Just near the weaver's you can pop into the tailor’s workshop and see how the craft of sewing is applied in the production of modern clothes. You can also have a look at the collection of irons and sewing machines, which show the transformation they have undergone throughout the years.


The old part of the town has been turned into an open-air ethnographic museum by a local entrepreneur. The reconstruction was funded by EU SAPARD and Phare programmes

If you are keen on jewellery the goldsmith's workshop is the place to visit. There you can learn about the ores and crystals found in the Zlatograd area, as well as the traditional items of jewellery used on special occasions and in different rituals. There are also pieces for sale and you can go home with a unique handmade ring or bracelet, safe in the knowledge that no one else will be wearing one the same. Nature lovers can take an eco path and climb one of the three hills that form the Krastata Gora area. Each hill has a church on top – Sts Constantine and Elena, St Atanas and St Nedelya. From the hilltop, if the sky is clear, you can see the glittering waters of the Aegean Sea in the distance. The Zlatograd Dam and the Varbitsa River provide the option for fishing as well.

Zlatograd has a significant Muslim population

Zlatograd has a significant Muslim population

Walking all round Zlatograd can be tiring, and the best place to finish your tour and have a rest is in one of the taverns in the complex. It is a delightful experience, sipping a glass of local red wine while listening to the sounds of a pipe and traditional Rhodope songs. Try the regional specialties like patatnik, a baked potato pancake, or klin, a pastry with a spicy rice filling, and you won't regret it. You can find these in taverns in big cities in Bulgaria as well, but their real taste can only be experienced here, where they are prepared from local ingredients and by skilled chefs who know the traditional recipes down to the last detail.


Have you ever heard of the song "Izlel e Delyu Haydutin" sung by the Bulgarian folk singer Valya Balkanska? It has been traveling in space since 1977 as part of the Voyager Golden Record selection of music included in the two Voyager spacecraft. The song tells the story of Delyu Haydutin, who was born in Zlatograd in the 18th Century. According to the legend, Delyu was the leader of a group fighting against the forced Islamisation of Bulgarians under the Ottoman rule, and is considered a national hero. There are many accounts on Delyu and his deeds. One of them has it that neither a bullet nor a sword could kill him, so his enemies had to make a special silver bullet that finally ended his life. The monument stands just at the spot where Delyu is supposed to have been killed by the Turks and can be seen as you enter the town of Zlatograd.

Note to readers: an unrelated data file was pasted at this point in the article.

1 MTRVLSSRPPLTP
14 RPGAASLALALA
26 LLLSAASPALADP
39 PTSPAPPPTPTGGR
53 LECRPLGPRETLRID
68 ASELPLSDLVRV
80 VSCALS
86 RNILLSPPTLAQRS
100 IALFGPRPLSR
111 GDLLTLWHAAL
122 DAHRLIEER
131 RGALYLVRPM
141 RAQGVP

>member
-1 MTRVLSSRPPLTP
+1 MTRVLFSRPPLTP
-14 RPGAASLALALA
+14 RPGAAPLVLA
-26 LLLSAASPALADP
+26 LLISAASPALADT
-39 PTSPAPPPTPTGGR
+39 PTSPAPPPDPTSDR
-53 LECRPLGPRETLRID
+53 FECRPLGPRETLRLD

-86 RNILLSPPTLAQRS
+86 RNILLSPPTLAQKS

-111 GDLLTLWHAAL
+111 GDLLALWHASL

In Zlatograd two brooks meet, giving birth to the Varbitsa

In Zlatograd two brooks meet, giving birth to the Varbitsa



In the very centre of Zlatograd is one of the oldest churches in the Rhodope, the Uspenie Bogorodichno, or the church of the Assumption of the Holy Virgin. In 1834 it was built on the ruins of an earlier church in just 40 days, as the legend has it. The church was erected with special permission from Sultan Mahmud II, but its construction was marked by many difficulties. Bulgarian mastercraftsmen were working by day, but by night some local Ottoman fanatics tried to demolish it. At a certain point the Bulgarians got angry and ambushed and killed three Ottomans, who were coming to destroy the work again. This did not go unnoticed and the building process was stopped by the authorities. It took the Bulgarians much effort and many bribes to get new permission, but even then the builders had to do their job under a hail of stones, thrown by angry passers-by. To protect themselves, they built a fence round the church and, unlike the traditional houses in Zlatograd, they made the roof of the church out of stone slabs, to keep it safe. Some of the icons in the church are contemporary, and all the rest date back to the Revival Period.